The Frontstretch: Second Fiddle: Around the Busch and Craftsman Truck Series by Toni Montgomery -- Thursday November 17, 2005

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Second Fiddle: Around the Busch and Craftsman Truck Series

Toni Montgomery · Thursday November 17, 2005

 

We’re going to take a page from the past in today’s column and talk about both the Busch and the Craftsman Truck Series. This is the final weekend of the 2005 season and it’s a good time to take a look at how the championship picture is shaping up for both series. Actually the big picture is quite similar for both. It’s a two man race with a would-be champion who mainly needs to stay out of trouble and continue running the way they have been. In both cases, they are being pursued by a determined competitor who still has a chance.

In the Busch Series, Martin Truex Jr. leads second place Clint Bowyer by 64 points entering Homestead. Truex looked like a shoo-in when he came storming to the top of the points standings over the summer but a run of bad luck as the season entered it’s final third made the race much closer. Leaving Richmond, Truex led Bowyer by only 26 points. The defending champion regrouped and expanded his margin to over 120 points but Bowyer wasn’t giving up that easily.

Over recent weeks, Truex has still been finishing well but not winning. Bowyer, meanwhile, has gone on a tear of his own, finishing ahead of his rival on most occasions and chipping that margin back down to just 64 points. What makes it more interesting is that Bowyer has been making his gains at a disadvantage of sorts. Practice and qualifying crashes have sent Bowyer to the back of the field but he responded by racing his way to the front to finish ahead of Truex.

Championship races always come down to a magic number. That’s the position that a contender must finish in to beat a rival should that rival score the maximum amount of points in a race by winning and leading the most laps. Most of the time it doesn’t come into play because logically any contender only has a 1 in 43 chance of winning the race. Realistically a contender’s odds are better than that if only because not all 43 cars will have a chance to win. Bowyers chances may be even higher because of the way he has been running lately. He has a legitimate chance to dominate and win every time he takes his car out on the track. That means Truex better keep a close eye on his magic number because it’s very likely to come into play. This race is most definitely not over.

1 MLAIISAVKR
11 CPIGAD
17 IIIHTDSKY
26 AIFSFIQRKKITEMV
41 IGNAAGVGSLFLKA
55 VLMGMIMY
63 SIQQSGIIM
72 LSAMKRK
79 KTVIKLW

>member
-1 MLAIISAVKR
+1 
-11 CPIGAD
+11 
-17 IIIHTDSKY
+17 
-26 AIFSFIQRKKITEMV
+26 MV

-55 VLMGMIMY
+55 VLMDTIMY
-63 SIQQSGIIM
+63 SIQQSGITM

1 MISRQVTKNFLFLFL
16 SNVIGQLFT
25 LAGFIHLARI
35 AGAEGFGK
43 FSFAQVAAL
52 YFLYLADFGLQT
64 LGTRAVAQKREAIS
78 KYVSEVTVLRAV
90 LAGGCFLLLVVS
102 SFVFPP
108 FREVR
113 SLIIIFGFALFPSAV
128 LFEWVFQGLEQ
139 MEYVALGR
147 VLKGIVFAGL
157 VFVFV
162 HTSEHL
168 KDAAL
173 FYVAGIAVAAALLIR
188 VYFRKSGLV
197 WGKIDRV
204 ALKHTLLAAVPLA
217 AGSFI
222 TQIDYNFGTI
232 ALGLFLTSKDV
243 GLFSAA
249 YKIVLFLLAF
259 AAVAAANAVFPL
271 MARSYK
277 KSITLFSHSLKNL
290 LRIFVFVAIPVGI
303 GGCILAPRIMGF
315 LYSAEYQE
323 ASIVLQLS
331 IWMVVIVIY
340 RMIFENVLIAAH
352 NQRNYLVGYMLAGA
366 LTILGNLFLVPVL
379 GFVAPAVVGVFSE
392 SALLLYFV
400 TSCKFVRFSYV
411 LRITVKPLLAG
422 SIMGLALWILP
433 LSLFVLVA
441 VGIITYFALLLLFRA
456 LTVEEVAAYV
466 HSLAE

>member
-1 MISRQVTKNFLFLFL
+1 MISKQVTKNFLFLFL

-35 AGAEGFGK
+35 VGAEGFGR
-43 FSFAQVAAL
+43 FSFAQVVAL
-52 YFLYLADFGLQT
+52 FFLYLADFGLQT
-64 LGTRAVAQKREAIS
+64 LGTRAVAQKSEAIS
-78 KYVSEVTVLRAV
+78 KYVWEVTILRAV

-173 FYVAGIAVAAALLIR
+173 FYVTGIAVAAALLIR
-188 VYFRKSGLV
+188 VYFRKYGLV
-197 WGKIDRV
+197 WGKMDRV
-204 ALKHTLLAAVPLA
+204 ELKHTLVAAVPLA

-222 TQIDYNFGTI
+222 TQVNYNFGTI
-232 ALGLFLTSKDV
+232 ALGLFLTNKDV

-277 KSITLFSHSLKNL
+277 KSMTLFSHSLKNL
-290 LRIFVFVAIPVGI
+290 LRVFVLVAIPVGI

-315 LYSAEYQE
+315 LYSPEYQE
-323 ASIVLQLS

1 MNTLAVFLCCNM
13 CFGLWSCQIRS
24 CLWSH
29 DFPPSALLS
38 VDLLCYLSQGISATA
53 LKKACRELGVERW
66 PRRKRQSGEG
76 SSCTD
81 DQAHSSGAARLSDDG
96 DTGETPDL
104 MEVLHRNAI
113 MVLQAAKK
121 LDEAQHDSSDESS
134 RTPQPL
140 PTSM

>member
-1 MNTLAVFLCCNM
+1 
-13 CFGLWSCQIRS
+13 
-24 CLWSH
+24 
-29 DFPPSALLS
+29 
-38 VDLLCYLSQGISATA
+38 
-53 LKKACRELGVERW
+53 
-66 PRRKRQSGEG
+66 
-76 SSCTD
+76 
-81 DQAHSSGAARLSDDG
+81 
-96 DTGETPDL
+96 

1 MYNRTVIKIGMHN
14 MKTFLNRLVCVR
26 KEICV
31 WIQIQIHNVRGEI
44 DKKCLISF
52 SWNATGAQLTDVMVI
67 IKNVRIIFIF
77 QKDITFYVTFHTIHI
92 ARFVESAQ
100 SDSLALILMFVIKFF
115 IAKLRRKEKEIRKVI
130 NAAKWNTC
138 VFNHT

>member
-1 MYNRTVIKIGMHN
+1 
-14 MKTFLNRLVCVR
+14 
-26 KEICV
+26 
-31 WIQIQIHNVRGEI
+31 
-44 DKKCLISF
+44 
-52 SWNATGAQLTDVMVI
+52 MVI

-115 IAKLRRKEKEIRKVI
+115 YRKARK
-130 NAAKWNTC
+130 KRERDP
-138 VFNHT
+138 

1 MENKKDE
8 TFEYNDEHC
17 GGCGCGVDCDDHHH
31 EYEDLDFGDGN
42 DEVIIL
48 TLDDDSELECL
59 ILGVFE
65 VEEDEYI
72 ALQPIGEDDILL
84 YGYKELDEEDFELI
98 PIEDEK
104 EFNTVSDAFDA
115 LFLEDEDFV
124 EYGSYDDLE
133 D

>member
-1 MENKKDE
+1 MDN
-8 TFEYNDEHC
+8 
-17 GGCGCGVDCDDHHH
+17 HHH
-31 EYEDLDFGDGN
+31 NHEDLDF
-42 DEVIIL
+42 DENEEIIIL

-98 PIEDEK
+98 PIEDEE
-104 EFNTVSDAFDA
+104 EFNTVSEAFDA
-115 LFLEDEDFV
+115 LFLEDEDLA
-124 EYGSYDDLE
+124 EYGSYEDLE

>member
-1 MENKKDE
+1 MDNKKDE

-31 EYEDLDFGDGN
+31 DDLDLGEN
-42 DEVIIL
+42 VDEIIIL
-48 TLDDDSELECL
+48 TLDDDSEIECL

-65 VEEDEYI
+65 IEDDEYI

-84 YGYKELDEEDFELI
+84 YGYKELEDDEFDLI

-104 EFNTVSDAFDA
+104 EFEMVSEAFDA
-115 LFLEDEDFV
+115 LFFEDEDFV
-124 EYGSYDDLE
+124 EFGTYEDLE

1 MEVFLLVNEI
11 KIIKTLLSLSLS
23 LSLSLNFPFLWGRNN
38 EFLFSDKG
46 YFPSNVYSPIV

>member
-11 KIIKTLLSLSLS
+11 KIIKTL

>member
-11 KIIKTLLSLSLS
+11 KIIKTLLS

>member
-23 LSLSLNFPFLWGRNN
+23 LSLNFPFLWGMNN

However it turns out, both drivers would be deserving champions. Truex already has a championship and his run to the top of the points over the summer further backs up his claim for being one of the best drivers to emerge from the Busch Series in awhile. If Bowyer can do the seemingly impossible and catch him, it also speaks highly of his skills and would make for a champion that earned it the hard way.

In the Craftsman Truck Series, Ted Musgrave holds a lead of 58 points over second place Dennis Setzer. These are two cagey veterans fighting for the title. Both are deserving. Much like Truex, Setzer looked unstoppable when he hit his stride and pulled out to a 200 point lead over the summer. Also like Truex, Setzer stumbled badly heading into the last half of the season. That stumble is what allowed Musgrave to catch up, but unlike Bowyer who never quite caught Truex, Musgrave caught and passed Setzer. Setzer has been in catch up mode ever since and while that road has been bumpy, he has left himself with a chance. Musgrave now faces the same task as Truex in that he must stay out of trouble and post a decent finish to defeat Setzer no matter what Setzer does.

It is the Craftsman Truck Series more than any other that makes me realize just how much of an anything goes proposition this is. In 2003, Brendan Gaughan went into the final race at Homestead with the lead and the same mission. He needed to stay out of trouble and have a decent finish in order to capture the championship. Gaughan was part of a four man race that year that also included Ted Musgrave, Dennis Setzer, and Travis Kvapil. Gaughan was doing exactly what he needed to do and had things well in hand when an extra truck entered by Jim Smith for newcomer Tracey Hines wiggled out of control in front of him. In the end, Brendan Gaughan ended up with a crumpled truck and crumpled championship dreams on the frontstretch.

The remaining three contenders raced in close quarters into the closing laps with the title changing hands between them. Here’s where Setzer and Musgrave come in. It came down to one final restart with the contenders running bumper to bumper. Musgrave needed to get around Setzer to claim the title and he did, only he began his pass to the left before the green flag. Musgrave appeared to take the title but his actions drew a penalty from NASCAR. Travis Kvapil took the big trophy while Setzer came up just nine points shy. Musgrave and Gaughan were left sorely disappointed.

Since that day, I’ve been convinced that both Setzer and Musgrave are deserving of a championship because these two staples of the Craftsman Truck Series have fought hard and come up just short more than once. This year it will be one of those two capturing the big prize but don’t ask me to guess which one going in because anything can happen when the trucks start their engines.

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Today on the Frontstretch:
NASCAR Easter Eggs: A Few Off-Week Nuggets to Chew On
Five Points To Ponder: NASCAR’s Take-A-Breath Moment
Truckin’ Thursdays: Top Five All-Time Truck Series Drivers
Going By the Numbers: A Week Without Racing Can Bring Relief But Kill Momentum
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